In the last year, I have had a (formal) coach for the first time in my career, and have experienced the benefits first-hand. My one regret is not having had one earlier in my career!
finding your purpose
In elite sport, the difference between success and failure is often vanishingly small and much of the business of winning happens “between the ears”. Understanding human psychology, drilling down to what motivates people and building on innate gifts is just as important in an office as on the training ground.
Take a coach like Chelsea Women’s Emma Hayes who is inspiring a generation of future female footballers. Women’s football is on a roll, and she typifies the ambition, role-model exemplar, strength of purpose, understanding of different personalities, and leadership grit needed to succeed. And as a mother of sporty daughters, this resonates with me a great deal.
Coaching has changed in modern sport just as it has in the modern workplace. Once, bullying and intimidation were seen as the way to get things done, but with significant downsides. Thankfully these are no longer acceptable, tolerated, or allowed.
Similarly, in business, the threat of losing a job for life with salary and pension was once enough to ensure high levels of retention. That’s no longer the case. People can easily move and a new generation has been brought up to think about their emotional needs and lifestyle requirements. Work has to have purpose and meaning, leaders need to be authentic and rewards not merely monetary.
Our research shows that a coaching offering has a positive influence on candidates evaluating an employer – just 3% say it has no influence on their decision-making. And most employees see a coaching program as being core to helping them develop into leaders, excel in their current role, improve their people management and communication skills.
we are not all the same
My eldest daughter is studying in the US where the athletics faculty is set up to not just develop technical skills, but the whole athlete holistically – psychology, motivation, nutrition, strength and communication skills. She is a goalkeeper, and like every student athlete, receives one-on-one attention as well as being coached in team tactics and formations.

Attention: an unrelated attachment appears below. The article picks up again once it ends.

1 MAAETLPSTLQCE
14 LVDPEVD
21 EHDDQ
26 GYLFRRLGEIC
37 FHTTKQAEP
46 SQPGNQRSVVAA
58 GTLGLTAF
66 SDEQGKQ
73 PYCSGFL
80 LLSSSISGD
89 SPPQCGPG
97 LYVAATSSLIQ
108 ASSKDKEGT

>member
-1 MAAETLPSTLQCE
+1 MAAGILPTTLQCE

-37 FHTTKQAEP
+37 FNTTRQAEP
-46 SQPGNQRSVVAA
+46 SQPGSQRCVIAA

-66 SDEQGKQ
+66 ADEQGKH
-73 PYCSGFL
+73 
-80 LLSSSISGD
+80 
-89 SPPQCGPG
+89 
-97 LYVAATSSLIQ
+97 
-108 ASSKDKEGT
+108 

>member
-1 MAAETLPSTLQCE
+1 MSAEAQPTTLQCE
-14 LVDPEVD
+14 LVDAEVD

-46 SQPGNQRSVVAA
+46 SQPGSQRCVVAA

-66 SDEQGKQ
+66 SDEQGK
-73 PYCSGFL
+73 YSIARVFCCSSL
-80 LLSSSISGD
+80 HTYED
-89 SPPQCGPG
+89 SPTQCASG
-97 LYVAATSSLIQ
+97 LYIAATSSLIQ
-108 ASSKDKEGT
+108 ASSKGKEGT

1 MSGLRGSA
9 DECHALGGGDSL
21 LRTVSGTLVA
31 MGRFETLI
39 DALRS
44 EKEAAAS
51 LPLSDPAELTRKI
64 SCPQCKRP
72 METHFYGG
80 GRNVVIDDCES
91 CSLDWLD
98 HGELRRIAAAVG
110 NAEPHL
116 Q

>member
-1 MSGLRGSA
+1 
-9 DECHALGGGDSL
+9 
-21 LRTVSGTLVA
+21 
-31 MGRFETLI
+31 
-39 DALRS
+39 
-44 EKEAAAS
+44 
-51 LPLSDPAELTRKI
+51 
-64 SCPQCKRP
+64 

Her education is not just aimed at making her the best keeper she can be but also a rounded person with the life skills to succeed and be happy. The coaches are attuned to make her the best version of herself, not taking a cookie-cutter approach to mould her into someone else.
As managers, we need to adopt a similar approach, and provide the fostering, educative tools and appropriate infrastructure that people need to unleash their talent to flourish as individuals and team players.
sparking the passion and spirit
There’s a wonderful word in the Welsh language ‘hwyl’ that encapsulates the passion and spirit that is ignited when people are stirred. If we coach, share, are attentive and act on needs when we see them, then we may see something similar in people who have a clear purpose, believe in their actions and are supported by the right environment to achieve their goals.
Coaching will remain essential support for leaders at the upper echelons of the organizational hierarchy. However, it can also serve as a valuable support system for every employee when delivered in a scalable and employee-centric way. You can now offer external certified coaching with ease and at a low cost, freeing up managers to focus on their many other line management duties. It also gives your employees that precious safe space to focus on their development, perhaps even becoming a leader themselves.
For me, coaching is the ultimate leadership development tool. So why not share the benefits with all your employees?
I look forward to hearing about your coaching experiences…